Dr. Justin Marchegiani: And when we talk about cancer, there’s never just one, you can’t have a cure when there’s dozens of different causes. If you’re getting exposed to toxins, or stress, or sleep or low vitamin D, or nutrient deficiencies, you can’t have just one care of nothing. There’s no such thing as a cure if there’s dozens of different potential vectors, but there’s things that we can do to kind of throw in there to support all the other things that we’re doing to, to bump up our immune response. That’s kind of the context of that.

Jeff Chilton: Well, yeah, and and, you know, I think the other thing that we have to remember is that cancer in some ways could be lifestyle related. It could be diet related people eating the wrong things, I mean, or, or smoking or drinking or or any of those types of drug abuses. I mean, so there’s a lot of factors involved. And, you know, in a way, the first thing you’d want somebody to do is go Okay, why don’t you back off all of that you probably would prescribe somebody a certain type of diet you say, you know, you shouldn’t be eating this. You shouldn’t be drinking that. You need to make some real changes if you want to help the protocols. So you’re going to give them and those kind of things that are so important and because it’s if you’re looking at something from a holistic way, which I’m sure you are, then then you know that there are so many different factors that you have to deal with.

Dr. Justin Marchegiani: Yeah, and these are I consider them to be adaptogen functional medicine tools that are very powerful that we plug in to a comprehensive program. So like that. What other let’s just say less notorious things that are mushrooms are used for besides the common immune adaptogenic kind of immune kind of cancer boosting effects. What else do you see what else do you recommend for

Jeff Chilton: Well, you know, what’s really interesting is is there’s a mushroom right now that is just like, gotten so popular. It’s called Lion’s Mane you heard Lion’sMane at all, I use lion’s mane.

Dr. Justin Marchegiani: I like big E’s Reishi and cortis apps and but maitake and shiitake but I haven’t really been using it too much, but I do have some.

Jeff Chilton: Well, it’s it’s pretty interesting because there’s They actually the thing about Lion’s Mane is that we have clinical trials out of Japan, where they’ve actually got, like 30 different people around age 70. And then they’ve got a control group of 30 people and they feed them three grams of lion’s mane, they give them a whole battery of tests. 90 days later, they test them again. And what they find is that the people taking the lion’s mane do much better. And then they stopped taking Lion’s Mane for a month, and now they’re back to baseline and the same as the control. So, so they’ve got a number of these different clinical tests with Lion’s Mane lion’s mane. Actually, they found from their research stimulates the production of what’s called nerve growth factor. And nerve growth factor is a protein that essentially helps to maintain and strengthen our our neuron production and our neural network. So So So if you can stimulate the production of this nerve growth factor because what they find is as you get older your production of nerve growth factor starts to go down a bit and so so now I mean and so there you know how it is they’re trying to tie all these things together to find out Okay, why is it that we have this cognitive sort of let down as we get older and and people’s memories start to you know, get a little bit wobbly and they can’t remember as well and then we have dimension Alzheimer’s and all those other things so so the fact that there is actually something like a lion’s mane that let’s just call it a nootropic, which is kind of a category these days you probably heard of it and yeah, and so it’s like, I’m mad. It is just like taken off because.. Well, the compound there’s a couple of compounds in Lion’s Mane that produces they’re called harisonones, arenasenes, arenaserens, and I mean, this is another one of those things where, when you look at the when you look at the literature, there’s probably a couple dozen different, let’s just say, analogs of these different compounds that create these effects and and will boost this nerve growth factor. And you know, we’re just get worse beginning of researching that even though it’s been used in traditional Chinese medicine for these types of issues for quite a while.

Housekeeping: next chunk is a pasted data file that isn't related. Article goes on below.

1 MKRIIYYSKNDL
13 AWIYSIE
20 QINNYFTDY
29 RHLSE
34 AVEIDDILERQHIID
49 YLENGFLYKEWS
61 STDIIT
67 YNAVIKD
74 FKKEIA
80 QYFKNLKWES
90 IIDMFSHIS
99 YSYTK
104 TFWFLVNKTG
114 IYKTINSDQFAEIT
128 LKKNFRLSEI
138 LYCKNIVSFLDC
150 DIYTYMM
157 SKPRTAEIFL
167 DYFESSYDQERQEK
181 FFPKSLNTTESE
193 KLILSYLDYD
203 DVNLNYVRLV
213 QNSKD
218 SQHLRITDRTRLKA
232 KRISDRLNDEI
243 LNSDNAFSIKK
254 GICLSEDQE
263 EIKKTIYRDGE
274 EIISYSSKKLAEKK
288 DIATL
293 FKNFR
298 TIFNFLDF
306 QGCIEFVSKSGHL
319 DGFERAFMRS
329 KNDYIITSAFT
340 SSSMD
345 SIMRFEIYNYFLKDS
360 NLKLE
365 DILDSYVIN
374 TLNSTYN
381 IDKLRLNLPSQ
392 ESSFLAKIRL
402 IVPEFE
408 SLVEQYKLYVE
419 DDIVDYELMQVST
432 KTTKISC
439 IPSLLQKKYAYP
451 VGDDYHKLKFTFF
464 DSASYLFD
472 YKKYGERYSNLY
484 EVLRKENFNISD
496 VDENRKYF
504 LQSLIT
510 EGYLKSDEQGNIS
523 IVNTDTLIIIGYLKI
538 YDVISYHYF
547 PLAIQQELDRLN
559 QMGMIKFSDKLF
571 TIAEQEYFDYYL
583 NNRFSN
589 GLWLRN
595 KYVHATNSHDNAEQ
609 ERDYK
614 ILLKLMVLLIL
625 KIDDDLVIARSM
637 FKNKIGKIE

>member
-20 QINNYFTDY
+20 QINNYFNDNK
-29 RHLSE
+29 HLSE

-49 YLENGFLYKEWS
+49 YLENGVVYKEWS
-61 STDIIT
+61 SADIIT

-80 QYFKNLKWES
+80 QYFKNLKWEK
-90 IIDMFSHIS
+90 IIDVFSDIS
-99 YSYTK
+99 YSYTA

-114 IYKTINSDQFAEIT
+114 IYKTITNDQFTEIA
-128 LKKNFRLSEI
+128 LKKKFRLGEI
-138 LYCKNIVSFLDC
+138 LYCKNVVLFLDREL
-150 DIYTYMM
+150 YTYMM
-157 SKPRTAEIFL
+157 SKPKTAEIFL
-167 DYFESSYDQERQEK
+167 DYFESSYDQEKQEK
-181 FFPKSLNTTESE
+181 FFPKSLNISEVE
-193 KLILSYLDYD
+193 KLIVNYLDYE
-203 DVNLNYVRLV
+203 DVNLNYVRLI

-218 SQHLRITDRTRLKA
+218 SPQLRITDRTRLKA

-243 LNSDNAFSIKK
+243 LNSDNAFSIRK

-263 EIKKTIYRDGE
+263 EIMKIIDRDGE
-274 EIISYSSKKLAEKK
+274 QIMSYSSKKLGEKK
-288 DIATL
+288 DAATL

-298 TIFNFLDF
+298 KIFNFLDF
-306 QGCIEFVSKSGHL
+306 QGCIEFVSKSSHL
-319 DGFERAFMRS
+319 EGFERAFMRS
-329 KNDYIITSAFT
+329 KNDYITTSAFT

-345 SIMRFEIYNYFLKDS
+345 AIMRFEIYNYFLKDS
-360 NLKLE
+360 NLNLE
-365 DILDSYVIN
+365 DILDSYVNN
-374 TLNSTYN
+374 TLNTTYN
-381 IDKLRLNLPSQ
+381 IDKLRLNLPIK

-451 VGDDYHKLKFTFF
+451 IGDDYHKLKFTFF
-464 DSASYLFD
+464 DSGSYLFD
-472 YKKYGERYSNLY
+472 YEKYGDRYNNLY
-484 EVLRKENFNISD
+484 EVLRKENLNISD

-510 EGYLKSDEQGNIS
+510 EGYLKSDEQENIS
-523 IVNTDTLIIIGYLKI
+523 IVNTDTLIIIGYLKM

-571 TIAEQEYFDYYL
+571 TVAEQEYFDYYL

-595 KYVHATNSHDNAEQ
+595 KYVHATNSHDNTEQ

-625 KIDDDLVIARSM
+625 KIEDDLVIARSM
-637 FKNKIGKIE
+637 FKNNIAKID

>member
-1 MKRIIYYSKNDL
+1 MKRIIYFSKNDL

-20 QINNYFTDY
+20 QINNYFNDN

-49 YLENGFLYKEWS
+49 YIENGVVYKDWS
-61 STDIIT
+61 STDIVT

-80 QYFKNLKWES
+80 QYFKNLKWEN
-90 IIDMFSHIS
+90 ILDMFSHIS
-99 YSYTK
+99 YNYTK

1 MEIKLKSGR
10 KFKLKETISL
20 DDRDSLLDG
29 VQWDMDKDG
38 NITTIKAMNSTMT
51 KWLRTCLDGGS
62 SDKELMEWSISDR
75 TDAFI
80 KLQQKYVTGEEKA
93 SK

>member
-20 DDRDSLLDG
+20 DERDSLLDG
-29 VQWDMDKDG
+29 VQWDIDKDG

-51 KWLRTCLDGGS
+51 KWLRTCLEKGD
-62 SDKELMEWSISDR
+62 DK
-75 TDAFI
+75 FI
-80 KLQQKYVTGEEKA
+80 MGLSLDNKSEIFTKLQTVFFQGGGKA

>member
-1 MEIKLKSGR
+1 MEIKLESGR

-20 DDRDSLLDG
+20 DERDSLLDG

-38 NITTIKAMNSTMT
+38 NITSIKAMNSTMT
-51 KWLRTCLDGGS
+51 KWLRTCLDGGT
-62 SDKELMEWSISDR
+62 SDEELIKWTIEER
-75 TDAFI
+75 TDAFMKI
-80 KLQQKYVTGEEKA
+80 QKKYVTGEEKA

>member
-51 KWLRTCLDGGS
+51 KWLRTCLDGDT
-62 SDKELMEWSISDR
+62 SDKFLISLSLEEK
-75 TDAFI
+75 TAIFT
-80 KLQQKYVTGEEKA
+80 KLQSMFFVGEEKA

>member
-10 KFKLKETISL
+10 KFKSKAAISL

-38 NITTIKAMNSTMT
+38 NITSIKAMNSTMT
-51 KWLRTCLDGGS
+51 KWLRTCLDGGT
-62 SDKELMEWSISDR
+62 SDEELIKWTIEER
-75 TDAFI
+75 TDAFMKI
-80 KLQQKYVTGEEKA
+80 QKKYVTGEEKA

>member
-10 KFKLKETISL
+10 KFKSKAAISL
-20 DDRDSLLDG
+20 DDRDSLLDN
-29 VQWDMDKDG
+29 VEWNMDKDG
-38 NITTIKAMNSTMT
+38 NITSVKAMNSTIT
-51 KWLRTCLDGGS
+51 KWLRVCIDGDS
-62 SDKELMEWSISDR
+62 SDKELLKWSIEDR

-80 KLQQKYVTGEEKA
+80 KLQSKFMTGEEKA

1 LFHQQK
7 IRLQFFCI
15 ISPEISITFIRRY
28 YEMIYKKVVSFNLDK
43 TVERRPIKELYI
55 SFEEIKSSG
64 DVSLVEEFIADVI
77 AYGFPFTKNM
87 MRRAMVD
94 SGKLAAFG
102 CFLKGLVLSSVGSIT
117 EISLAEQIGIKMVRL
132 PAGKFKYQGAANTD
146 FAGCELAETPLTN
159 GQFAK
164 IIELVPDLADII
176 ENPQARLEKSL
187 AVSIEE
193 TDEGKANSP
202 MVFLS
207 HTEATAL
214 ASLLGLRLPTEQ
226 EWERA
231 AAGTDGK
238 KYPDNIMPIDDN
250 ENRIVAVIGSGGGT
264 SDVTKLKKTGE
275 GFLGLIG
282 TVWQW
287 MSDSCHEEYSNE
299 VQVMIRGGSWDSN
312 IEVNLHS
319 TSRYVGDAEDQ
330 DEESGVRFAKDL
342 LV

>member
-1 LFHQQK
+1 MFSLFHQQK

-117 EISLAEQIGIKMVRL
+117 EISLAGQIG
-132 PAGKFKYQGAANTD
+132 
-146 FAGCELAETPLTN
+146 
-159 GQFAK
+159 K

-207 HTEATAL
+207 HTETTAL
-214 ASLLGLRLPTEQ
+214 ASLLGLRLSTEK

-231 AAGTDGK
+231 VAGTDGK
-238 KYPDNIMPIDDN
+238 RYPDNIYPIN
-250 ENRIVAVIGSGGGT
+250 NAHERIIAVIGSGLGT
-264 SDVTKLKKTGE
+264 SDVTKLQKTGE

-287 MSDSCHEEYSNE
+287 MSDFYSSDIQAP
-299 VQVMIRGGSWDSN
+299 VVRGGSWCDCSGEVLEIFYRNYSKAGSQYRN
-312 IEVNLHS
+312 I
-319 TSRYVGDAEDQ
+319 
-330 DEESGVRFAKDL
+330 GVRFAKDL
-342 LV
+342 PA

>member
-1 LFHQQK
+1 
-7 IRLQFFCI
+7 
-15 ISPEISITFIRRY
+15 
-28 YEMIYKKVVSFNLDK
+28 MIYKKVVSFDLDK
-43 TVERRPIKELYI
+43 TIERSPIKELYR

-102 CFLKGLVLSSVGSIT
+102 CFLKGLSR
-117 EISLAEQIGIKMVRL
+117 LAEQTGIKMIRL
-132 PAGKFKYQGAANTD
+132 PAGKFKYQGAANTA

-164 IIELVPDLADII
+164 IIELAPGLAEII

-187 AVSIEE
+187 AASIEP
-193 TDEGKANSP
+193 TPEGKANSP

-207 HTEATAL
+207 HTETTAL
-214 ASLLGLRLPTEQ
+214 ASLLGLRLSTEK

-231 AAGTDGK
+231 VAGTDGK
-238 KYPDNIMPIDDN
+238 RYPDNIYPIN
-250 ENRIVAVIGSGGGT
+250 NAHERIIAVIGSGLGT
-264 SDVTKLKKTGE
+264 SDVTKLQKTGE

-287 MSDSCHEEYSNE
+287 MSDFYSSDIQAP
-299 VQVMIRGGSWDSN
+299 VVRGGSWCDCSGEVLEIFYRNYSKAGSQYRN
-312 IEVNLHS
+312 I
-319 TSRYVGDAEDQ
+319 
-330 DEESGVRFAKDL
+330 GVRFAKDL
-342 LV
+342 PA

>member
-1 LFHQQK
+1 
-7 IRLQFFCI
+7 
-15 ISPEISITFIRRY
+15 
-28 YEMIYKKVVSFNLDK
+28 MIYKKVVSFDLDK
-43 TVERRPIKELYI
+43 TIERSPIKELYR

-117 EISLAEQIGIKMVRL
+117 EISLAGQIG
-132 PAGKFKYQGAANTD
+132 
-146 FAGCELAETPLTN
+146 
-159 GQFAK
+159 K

Dr. Justin Marchegiani: That’s very cool. Yeah, when you look at these things you can read you can have a 20 page study, but if you walk away, what’s the bullet point mechanism? And what’s it doing and as long as you get that action point, that’s the the most important thing in my opinion, right? PhD pile higher and deeper, but you can you can also just get that the key take home action items, so I think that’s powerful. So any research on that connecting improvements and all timers or any neurodegenerative conditions at all?